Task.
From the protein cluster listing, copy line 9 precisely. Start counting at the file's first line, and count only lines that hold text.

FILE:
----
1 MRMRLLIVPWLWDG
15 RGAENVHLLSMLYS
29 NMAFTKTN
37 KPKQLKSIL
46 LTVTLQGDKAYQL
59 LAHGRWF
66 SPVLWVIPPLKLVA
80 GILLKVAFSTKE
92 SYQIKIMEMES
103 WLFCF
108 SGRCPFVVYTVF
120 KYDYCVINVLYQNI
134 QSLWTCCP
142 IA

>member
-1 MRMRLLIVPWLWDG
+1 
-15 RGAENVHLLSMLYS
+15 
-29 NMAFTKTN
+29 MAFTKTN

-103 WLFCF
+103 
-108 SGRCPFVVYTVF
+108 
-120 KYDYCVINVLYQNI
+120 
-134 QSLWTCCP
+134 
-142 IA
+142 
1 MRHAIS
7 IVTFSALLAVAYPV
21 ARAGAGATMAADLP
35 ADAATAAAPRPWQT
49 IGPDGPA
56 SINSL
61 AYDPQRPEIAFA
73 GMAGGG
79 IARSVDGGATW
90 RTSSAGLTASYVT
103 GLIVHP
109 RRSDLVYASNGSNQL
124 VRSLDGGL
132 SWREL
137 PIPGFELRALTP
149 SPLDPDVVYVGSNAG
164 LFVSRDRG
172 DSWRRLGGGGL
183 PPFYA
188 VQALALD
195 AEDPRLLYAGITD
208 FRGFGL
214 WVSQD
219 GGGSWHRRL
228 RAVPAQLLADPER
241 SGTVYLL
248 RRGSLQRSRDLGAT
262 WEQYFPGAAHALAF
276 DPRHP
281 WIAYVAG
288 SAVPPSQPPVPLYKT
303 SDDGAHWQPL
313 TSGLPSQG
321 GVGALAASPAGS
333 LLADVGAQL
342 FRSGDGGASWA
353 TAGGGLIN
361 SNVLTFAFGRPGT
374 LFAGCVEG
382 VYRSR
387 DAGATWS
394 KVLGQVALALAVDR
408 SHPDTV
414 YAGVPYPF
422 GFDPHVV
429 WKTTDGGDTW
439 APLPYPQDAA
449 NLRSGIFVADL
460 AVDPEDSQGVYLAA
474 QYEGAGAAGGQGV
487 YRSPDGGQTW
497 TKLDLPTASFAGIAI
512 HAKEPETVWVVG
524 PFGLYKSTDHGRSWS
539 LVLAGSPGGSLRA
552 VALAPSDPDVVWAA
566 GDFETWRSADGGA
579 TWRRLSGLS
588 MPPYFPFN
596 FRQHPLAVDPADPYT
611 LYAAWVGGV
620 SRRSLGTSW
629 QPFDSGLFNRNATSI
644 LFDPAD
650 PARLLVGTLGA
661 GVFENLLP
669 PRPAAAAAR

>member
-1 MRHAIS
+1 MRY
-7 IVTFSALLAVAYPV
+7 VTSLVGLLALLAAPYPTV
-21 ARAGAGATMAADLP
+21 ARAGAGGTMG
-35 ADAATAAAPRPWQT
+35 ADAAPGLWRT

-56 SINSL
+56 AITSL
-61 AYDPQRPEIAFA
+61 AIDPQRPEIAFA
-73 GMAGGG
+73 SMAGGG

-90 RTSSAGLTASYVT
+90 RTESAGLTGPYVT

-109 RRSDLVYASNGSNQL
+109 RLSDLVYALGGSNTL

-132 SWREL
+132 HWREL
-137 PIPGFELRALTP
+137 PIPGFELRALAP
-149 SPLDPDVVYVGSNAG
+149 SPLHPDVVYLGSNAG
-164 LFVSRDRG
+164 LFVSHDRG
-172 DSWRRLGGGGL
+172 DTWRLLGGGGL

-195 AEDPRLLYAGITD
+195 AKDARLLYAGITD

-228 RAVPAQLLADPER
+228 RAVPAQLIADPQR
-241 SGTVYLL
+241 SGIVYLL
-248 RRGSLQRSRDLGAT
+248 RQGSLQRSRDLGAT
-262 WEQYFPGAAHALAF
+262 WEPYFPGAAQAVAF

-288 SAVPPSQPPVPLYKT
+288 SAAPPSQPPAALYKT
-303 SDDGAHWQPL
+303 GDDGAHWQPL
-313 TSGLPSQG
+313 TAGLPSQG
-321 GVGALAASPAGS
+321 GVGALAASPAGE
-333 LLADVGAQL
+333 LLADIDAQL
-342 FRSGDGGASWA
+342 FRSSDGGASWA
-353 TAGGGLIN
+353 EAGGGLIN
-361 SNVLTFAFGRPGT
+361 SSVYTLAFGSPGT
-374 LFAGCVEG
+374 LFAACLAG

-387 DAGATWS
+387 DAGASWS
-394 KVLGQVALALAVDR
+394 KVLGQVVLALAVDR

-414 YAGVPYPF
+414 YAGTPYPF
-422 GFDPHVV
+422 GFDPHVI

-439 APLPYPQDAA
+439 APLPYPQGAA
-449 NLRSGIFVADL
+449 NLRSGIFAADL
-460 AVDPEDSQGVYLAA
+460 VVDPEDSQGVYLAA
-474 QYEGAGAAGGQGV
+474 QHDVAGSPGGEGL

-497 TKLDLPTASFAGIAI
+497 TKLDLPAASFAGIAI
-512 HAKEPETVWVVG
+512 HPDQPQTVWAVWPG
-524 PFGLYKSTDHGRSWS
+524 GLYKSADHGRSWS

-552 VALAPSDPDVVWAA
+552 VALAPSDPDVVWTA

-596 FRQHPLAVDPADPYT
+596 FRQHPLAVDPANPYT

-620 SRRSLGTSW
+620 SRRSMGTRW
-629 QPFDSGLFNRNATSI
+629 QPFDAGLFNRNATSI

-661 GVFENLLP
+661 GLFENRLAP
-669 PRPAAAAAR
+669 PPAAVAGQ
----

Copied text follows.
92 SYQIKIMEMES